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Hardcastle and McCormick:
Virtual Season Four

September 2, 1986

Rev. September 20, 1986

Author’s Note: This is a standard-length script for a one-hour episode of Hardcastle and McCormick, following the format of the original 1983-1986 versions. Because it is intended for readers, rather than a director and actors, some conventions were dispensed with, including the cast and set lists. I’ve also injected more than the usual number of parenthetical directions—surely the bane of skilled actors everywhere (because there are no actors to annoy here), and I used a minimum of camera angles.

FADE IN:

EXT. GULL’S WAY—DAY

The truck pulls in the driveway. There’s something in the back, draped with a tarp. McCORMICK jumps out of the driver’s side and heads for the front door of the main house.

INT. THE DEN—DAY

HARDCASTLE is sitting at his desk, elbow on the arm of his chair and his cheek propped on his fist. He looks pensive. We hear the front door open.

McCORMICK (V.O.)

(hollers)

Judge?

HARDCASTLE

In here.

ANGLE—PULL BACK TO TAKE IN THE STEPS TO THE FRONT HALL

McCormick’s bouncing down them, looking pretty spry. Hardcastle hasn’t moved from his initial position and McCormick comes to a full stop, taking in what he sees. His hands are on his hips.

McCORMICK

You still mooning over what that woman said the other night?

Hardcastle gives him a glare, but doesn’t answer. That qualifies for “mooning” in McCormick’s book.

McCORMICK

Okay, so you thought you got picked for a judgeship ’cause they wanted a squeaky-clean boy scout—

HARDCASTLE

(growls)

I never said that.

McCormick’s got his head cocked.

HARDCASTLE

Well, maybe I sorta said that.

(beat)

And maybe I kinda always suspected that Nancy’s dad was the one who got my name on the short list—that he only wanted the best for his little girl. And maybe that was why I almost said no. But this—

(beat)

Getting the go-ahead from a chiseler like Pierce. I dunno—

(shakes his head)

It makes ya wonder if anything you believe is true.

McCORMICK

Not me.

HARDCASTLE

Yeah, well, we know how you ended up where you ended up.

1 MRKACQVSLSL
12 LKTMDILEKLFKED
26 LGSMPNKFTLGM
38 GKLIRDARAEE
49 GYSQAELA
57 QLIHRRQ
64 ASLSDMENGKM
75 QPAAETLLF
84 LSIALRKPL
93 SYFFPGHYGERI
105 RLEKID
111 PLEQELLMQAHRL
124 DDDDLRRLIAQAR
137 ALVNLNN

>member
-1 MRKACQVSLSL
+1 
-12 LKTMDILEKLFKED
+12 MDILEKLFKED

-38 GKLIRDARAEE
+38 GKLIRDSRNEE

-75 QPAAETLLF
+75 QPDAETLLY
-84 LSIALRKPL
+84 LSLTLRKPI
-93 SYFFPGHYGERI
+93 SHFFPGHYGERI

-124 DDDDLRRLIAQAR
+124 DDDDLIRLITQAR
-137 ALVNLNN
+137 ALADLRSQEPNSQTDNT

McCormick makes a face.

HARDCASTLE

I’m just sayin’ all those years, sittin’ on the bench, handing down rulings, thinking I was doing my part—and maybe the whole thing turned on some guy wanting me out of the way.

McCORMICK

Exactly.

Hardcastle lifts his chin off his fist and frowns at him.

McCORMICK

Even back then any bad guy worth his salt didn’t want you around when he was up to something.

(beat)

Anyway, how you get where you’re going isn’t as important as what you do once you get there, right?

He gets a reluctant shrug from Hardcastle.

McCORMICK

And I got you something.

HARDCASTLE

What?

McCORMICK

It’s a surprise. It’s in the truck. Come on.

(he moves in, hooking Hardcastle’s arm and tugging)

You’ll like it.

HARDCASTLE

’A surprise’? I hate surprises.

(rising reluctantly, to avoid having his shoulder dislocated)

Is it fertilizer?

ANGLE—INTO THE FRONT HALL

As McCormick nudges Hardcastle along.

McCORMICK

No, it’s not fertilizer. What kind of a surprise would that be? I always get fertilizer.

EXT. THE FRONT PORCH—DAY

Hardcastle and McCormick exit the house.

ANGLE—TAKING IN THE TWO MEN AND THE TRUCK—PARKED A FEW FEET AWAY

Hardcastle looks at it warily. McCormick is bouncing again, down the front steps and over to the vehicle. He drops the tailgate and climbs up. Hardcastle draws nearer, despite himself. The tarp-covered object is at least eight feet long and propped against the far side of the truck bed. McCormick takes hold of the tarp as though for an unveiling. He whips it off with a flourish.

McCORMICK

Ta-da!

Hardcastle’s mouth is slightly agape. It’s a door—but not just any door. This one is heavy oak, darkened with age. It’s got a half-window with frosted glass that bears the lettering: MILTON C. HARDCASTLE, ATTORNEY AT LAW. It’s obviously the one from the Harmstead building.

HARDCASTLE

How the hell’d you get it?

McCORMICK

(grinning)

You’re welcome.

(beat)

Actually, Rebecca asked me what she could do to thank you, and I suggested this.

HARDCASTLE

’Rebecca’?

McCORMICK

I ran into her when I stopped by Frank’s office to sign my statement. She said ’Call me Rebecca’ and she said the D.A. threw a couple of misdemeanors at her and Bill and asked for community service. Bill’s got an appointment with a Beverly Hills plastic surgeon, and they’re planning to rehab the Harmstead Building.

HARDCASTLE

Might be a little stigmatized.

McCORMICK

Nah, what’s a couple of ghosts? And I took the one really scary thing out of there.

(gestures toward the door with a sweep of his hand)

Help me lift it down.

HARDCASTLE

(moving toward the tailgate)

What the hell am I gonna do with it?

McCORMICK

I figured I’d put it in the file-room doorway for now. Better than that hollow-core thing you’ve got there.

He slides the door partway out, letting Hardcastle grab the end.

HARDCASTLE

’For now’?

McCormick hops off the tailgate and hefts the door near the other end.

McCORMICK

Yeah—

(he lifts it clear of the truck and they make their way up the porch steps toward the house)

for now, but you never know when you might need an office door again, right?

(he smiles from where he stands, behind Hardcastle)

HOLD ON THAT, AND:

FADE TO BLACK



Tune in again for another episode:
Next Monday, at 9 Eastern/8 Central


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